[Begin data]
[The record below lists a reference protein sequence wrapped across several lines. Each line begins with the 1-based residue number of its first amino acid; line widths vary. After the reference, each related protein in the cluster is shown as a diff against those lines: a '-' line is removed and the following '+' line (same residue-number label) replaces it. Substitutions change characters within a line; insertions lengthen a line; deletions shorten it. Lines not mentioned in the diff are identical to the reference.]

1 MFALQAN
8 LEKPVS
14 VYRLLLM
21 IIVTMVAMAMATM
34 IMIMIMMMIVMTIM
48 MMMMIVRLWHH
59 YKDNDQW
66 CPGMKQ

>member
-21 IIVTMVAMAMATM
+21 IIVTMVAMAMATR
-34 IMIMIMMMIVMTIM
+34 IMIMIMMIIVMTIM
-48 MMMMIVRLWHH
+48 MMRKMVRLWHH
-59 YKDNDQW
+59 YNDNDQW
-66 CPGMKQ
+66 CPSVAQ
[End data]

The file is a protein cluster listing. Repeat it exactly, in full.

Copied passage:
[The record below lists a reference protein sequence wrapped across several lines. Each line begins with the 1-based residue number of its first amino acid; line widths vary. After the reference, each related protein in the cluster is shown as a diff against those lines: a '-' line is removed and the following '+' line (same residue-number label) replaces it. Substitutions change characters within a line; insertions lengthen a line; deletions shorten it. Lines not mentioned in the diff are identical to the reference.]

1 MFALQAN
8 LEKPVS
14 VYRLLLM
21 IIVTMVAMAMATM
34 IMIMIMMMIVMTIM
48 MMMMIVRLWHH
59 YKDNDQW
66 CPGMKQ

>member
-21 IIVTMVAMAMATM
+21 IIVTMVAMAMATR
-34 IMIMIMMMIVMTIM
+34 IMIMIMMIIVMTIM
-48 MMMMIVRLWHH
+48 MMRKMVRLWHH
-59 YKDNDQW
+59 YNDNDQW
-66 CPGMKQ
+66 CPSVAQ